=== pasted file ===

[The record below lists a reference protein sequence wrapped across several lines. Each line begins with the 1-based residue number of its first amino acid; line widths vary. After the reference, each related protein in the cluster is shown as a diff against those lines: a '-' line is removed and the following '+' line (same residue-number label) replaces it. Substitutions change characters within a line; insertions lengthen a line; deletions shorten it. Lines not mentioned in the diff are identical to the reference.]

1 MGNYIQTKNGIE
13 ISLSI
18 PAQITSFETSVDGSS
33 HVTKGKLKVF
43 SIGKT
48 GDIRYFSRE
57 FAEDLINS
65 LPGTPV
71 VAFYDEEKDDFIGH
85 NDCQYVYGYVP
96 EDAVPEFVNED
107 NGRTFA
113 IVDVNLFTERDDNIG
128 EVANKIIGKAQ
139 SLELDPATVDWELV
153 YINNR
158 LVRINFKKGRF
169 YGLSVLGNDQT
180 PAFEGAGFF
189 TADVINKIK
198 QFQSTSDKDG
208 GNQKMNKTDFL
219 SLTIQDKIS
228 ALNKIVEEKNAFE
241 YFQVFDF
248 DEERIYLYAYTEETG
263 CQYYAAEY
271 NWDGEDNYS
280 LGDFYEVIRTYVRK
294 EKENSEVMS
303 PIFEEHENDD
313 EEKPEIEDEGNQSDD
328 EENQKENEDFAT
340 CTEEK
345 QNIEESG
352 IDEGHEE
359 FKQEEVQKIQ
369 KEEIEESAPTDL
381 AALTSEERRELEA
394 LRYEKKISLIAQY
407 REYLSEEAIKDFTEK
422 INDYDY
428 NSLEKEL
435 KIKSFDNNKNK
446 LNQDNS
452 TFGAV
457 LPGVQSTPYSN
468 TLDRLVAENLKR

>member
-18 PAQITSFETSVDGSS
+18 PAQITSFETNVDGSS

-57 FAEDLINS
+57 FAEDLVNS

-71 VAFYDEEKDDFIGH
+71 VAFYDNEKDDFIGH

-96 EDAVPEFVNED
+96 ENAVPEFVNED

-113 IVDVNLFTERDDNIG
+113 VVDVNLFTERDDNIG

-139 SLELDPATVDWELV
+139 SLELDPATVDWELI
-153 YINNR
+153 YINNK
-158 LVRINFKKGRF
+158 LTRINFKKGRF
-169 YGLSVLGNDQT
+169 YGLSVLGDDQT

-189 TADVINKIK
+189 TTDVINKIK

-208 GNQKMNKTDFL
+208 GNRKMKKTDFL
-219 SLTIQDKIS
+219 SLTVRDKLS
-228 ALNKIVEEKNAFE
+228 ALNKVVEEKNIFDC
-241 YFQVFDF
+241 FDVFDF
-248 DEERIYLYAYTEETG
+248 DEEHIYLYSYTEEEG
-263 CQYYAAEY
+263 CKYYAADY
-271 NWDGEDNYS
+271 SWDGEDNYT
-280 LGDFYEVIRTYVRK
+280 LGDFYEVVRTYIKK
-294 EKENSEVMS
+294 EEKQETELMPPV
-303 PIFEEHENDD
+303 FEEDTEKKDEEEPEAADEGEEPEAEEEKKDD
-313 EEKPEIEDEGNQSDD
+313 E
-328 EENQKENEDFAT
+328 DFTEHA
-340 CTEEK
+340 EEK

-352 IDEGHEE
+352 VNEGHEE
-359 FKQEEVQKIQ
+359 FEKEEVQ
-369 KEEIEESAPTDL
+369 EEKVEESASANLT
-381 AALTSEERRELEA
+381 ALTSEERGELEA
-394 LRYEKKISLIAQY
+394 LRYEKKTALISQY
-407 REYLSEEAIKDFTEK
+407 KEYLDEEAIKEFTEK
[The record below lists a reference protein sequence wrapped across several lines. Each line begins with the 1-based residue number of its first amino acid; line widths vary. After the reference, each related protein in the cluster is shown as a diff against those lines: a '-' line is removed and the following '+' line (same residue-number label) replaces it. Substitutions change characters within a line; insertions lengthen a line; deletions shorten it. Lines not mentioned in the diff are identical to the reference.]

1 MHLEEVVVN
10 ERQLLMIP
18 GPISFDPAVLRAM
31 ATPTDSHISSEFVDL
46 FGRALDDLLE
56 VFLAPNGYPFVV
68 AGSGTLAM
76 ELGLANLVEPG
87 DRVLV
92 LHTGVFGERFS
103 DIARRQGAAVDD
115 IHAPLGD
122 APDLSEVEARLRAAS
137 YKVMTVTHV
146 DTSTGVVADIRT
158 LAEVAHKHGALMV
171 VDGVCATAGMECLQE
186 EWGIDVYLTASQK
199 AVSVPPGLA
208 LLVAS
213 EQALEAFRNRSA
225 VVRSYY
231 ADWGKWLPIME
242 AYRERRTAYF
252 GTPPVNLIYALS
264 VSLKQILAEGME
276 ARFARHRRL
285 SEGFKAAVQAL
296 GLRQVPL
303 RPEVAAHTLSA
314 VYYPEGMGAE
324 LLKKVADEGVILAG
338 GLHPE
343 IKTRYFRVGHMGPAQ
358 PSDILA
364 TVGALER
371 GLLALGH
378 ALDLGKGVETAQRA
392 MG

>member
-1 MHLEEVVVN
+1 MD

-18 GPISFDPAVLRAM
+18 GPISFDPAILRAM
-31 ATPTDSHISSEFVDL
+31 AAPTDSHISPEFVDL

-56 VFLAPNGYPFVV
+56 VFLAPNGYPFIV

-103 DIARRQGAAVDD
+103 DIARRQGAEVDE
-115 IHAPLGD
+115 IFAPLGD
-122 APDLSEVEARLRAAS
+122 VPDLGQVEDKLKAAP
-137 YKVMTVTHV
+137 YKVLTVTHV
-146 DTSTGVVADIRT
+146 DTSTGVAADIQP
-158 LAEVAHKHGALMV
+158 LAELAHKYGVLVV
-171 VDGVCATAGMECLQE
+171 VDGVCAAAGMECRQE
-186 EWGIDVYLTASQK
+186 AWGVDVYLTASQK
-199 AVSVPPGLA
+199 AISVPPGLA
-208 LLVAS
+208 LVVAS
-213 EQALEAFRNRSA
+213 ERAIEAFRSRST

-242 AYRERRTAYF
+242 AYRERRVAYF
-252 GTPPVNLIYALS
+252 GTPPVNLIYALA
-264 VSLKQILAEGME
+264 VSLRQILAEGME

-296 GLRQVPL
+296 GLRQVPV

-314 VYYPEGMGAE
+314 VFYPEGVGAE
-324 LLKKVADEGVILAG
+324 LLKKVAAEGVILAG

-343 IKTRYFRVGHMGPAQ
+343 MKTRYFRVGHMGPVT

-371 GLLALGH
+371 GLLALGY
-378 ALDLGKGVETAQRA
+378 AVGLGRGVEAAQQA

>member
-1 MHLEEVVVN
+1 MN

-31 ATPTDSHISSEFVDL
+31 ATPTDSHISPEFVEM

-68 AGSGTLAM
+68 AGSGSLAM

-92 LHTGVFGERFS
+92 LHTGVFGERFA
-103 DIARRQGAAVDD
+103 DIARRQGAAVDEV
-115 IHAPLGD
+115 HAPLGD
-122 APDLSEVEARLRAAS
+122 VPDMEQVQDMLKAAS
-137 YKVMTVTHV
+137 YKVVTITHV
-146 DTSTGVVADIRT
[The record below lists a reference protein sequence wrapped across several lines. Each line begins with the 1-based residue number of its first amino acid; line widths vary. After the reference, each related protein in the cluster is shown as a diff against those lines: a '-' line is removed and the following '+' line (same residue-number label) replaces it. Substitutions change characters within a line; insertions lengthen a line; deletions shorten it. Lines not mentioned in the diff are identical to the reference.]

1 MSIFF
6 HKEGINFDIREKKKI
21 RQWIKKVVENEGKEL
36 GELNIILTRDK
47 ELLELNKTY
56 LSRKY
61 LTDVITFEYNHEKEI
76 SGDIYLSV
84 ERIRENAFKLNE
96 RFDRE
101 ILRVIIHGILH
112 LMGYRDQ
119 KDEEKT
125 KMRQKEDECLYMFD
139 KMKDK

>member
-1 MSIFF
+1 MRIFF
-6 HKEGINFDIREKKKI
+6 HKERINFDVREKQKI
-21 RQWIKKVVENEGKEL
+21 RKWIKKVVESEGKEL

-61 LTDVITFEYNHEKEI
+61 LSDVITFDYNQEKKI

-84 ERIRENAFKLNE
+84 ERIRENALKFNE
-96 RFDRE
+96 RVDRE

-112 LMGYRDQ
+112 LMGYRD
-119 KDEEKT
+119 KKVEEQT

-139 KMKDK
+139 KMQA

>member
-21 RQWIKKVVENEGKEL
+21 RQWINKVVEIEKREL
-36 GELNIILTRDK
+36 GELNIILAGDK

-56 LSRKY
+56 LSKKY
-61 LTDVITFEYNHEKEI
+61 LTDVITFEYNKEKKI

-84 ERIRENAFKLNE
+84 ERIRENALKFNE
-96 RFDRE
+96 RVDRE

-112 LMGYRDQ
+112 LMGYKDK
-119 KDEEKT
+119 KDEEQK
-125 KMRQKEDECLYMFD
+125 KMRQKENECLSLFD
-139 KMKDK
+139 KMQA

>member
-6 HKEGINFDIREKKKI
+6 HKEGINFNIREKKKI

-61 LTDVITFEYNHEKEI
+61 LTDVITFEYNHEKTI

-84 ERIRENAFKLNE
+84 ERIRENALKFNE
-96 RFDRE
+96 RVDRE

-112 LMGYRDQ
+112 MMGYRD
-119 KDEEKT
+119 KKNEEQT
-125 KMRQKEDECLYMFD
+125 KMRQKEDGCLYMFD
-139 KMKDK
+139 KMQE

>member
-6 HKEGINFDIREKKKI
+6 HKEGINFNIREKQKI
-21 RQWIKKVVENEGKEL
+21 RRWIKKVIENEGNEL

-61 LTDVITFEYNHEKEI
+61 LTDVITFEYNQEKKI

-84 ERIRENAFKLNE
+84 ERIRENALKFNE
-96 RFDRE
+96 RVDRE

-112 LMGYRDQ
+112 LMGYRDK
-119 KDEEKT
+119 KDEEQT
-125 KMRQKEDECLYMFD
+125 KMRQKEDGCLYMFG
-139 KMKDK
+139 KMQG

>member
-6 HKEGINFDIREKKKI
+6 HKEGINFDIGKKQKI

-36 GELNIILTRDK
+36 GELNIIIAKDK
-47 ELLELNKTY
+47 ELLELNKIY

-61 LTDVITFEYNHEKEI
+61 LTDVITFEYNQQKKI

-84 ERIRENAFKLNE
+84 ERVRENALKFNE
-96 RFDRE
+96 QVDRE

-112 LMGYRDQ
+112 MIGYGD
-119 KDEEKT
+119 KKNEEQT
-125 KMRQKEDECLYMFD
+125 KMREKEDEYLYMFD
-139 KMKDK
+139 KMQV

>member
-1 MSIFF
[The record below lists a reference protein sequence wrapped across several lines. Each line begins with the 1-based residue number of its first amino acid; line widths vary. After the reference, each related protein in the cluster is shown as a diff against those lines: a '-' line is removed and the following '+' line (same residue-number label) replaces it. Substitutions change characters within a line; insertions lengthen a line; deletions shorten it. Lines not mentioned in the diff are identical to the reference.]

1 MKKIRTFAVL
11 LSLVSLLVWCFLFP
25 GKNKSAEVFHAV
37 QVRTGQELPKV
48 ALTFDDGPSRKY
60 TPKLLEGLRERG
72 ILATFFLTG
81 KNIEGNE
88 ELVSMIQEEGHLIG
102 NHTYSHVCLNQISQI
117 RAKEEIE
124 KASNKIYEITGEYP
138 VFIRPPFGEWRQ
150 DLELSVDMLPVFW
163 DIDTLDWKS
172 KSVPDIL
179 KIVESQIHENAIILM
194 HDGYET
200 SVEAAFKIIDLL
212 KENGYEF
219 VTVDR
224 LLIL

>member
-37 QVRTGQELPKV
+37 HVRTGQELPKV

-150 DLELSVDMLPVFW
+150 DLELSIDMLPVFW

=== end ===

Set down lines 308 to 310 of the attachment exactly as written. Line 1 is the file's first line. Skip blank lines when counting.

>member
-6 HKEGINFDIREKKKI
+6 HKEGINFDIGKKQKI